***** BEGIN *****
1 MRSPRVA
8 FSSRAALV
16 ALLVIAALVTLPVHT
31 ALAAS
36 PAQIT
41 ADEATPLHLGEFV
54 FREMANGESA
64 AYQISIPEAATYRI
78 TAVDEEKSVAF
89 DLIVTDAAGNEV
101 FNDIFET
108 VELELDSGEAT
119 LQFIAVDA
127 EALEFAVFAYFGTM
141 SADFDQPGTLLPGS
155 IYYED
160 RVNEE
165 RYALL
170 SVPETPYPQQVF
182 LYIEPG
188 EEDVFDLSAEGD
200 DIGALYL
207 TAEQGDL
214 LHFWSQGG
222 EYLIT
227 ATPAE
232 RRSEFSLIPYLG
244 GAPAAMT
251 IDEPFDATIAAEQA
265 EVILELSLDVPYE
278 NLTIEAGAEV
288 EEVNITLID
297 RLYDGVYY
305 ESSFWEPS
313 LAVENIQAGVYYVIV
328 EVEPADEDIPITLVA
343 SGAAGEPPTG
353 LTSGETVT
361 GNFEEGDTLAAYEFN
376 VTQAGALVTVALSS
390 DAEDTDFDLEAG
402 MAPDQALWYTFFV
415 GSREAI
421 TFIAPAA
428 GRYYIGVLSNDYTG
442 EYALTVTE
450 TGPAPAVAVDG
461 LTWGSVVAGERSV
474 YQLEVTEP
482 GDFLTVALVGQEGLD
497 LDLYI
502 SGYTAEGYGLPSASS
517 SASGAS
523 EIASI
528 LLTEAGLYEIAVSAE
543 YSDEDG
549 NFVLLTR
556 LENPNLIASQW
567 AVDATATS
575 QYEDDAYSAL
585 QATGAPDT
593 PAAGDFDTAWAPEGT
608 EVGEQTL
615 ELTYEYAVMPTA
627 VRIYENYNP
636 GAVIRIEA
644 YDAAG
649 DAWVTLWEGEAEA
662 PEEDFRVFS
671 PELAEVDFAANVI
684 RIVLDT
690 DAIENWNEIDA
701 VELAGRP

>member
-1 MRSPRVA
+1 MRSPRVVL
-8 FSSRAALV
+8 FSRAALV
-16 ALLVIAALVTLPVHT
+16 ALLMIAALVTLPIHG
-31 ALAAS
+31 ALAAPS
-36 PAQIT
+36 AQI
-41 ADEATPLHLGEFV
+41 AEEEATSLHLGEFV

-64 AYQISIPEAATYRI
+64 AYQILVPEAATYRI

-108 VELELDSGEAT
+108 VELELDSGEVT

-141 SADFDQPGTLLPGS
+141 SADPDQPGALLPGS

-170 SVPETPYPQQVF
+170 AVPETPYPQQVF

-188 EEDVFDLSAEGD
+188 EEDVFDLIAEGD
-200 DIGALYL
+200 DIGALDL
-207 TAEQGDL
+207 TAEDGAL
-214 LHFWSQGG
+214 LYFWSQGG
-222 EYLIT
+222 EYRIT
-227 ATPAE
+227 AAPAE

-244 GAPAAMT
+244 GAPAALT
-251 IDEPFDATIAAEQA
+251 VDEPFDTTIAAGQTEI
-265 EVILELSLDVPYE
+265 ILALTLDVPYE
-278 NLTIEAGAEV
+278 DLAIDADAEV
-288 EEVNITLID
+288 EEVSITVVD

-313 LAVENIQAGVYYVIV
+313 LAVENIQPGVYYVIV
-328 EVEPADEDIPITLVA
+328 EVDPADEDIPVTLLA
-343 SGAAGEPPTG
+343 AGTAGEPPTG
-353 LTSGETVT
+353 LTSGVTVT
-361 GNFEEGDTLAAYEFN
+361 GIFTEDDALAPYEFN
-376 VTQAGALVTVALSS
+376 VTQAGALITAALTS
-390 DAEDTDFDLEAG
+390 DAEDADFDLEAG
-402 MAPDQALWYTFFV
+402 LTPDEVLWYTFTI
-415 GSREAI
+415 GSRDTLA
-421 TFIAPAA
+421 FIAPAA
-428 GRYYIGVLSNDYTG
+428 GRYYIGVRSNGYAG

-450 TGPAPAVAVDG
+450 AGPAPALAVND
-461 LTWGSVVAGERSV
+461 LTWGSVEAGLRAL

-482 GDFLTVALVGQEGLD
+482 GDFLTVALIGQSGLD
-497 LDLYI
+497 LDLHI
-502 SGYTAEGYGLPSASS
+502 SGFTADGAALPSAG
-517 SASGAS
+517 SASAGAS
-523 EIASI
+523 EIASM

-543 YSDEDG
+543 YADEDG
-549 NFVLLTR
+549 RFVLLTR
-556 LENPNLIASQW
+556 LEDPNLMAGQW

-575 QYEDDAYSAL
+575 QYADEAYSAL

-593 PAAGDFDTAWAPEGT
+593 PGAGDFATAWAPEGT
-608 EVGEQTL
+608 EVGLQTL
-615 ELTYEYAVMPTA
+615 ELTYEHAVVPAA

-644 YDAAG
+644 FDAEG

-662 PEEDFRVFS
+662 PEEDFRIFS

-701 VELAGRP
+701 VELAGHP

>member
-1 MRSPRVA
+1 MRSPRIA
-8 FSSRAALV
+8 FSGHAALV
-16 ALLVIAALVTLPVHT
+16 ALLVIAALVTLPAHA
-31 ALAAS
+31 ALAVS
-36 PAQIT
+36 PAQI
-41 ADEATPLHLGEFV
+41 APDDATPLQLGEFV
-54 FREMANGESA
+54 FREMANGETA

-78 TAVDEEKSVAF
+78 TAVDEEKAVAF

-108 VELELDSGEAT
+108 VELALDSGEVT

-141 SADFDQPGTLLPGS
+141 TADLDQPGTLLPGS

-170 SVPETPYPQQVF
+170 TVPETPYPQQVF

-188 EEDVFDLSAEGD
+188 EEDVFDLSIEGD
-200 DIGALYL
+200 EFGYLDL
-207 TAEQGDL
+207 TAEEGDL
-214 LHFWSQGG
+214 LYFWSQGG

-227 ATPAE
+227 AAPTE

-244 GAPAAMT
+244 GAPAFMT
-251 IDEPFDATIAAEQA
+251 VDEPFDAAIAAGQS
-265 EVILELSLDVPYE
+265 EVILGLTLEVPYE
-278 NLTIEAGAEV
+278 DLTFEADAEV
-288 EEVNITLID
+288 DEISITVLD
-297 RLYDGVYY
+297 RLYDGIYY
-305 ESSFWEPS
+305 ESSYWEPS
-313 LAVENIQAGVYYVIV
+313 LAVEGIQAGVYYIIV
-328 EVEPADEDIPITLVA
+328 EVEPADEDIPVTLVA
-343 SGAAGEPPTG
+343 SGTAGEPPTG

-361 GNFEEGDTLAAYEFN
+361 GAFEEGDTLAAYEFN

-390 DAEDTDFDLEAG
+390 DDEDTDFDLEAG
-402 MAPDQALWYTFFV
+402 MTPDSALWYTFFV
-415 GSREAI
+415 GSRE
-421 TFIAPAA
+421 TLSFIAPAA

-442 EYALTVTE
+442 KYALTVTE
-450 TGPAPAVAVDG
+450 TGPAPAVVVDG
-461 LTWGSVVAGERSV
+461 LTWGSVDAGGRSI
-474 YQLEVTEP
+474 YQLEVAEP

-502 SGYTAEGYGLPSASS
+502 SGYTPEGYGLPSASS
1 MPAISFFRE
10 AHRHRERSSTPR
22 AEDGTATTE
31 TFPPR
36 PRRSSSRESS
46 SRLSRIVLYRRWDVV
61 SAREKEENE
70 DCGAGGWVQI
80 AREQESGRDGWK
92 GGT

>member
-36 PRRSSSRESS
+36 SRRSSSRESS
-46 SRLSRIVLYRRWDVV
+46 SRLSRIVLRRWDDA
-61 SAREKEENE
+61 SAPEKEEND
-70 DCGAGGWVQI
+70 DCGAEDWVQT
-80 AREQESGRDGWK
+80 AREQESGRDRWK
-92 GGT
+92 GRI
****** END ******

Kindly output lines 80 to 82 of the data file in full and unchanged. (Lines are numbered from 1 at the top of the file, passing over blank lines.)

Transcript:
+16 ALLMIAALVTLPIHG
-31 ALAAS
+31 ALAAPS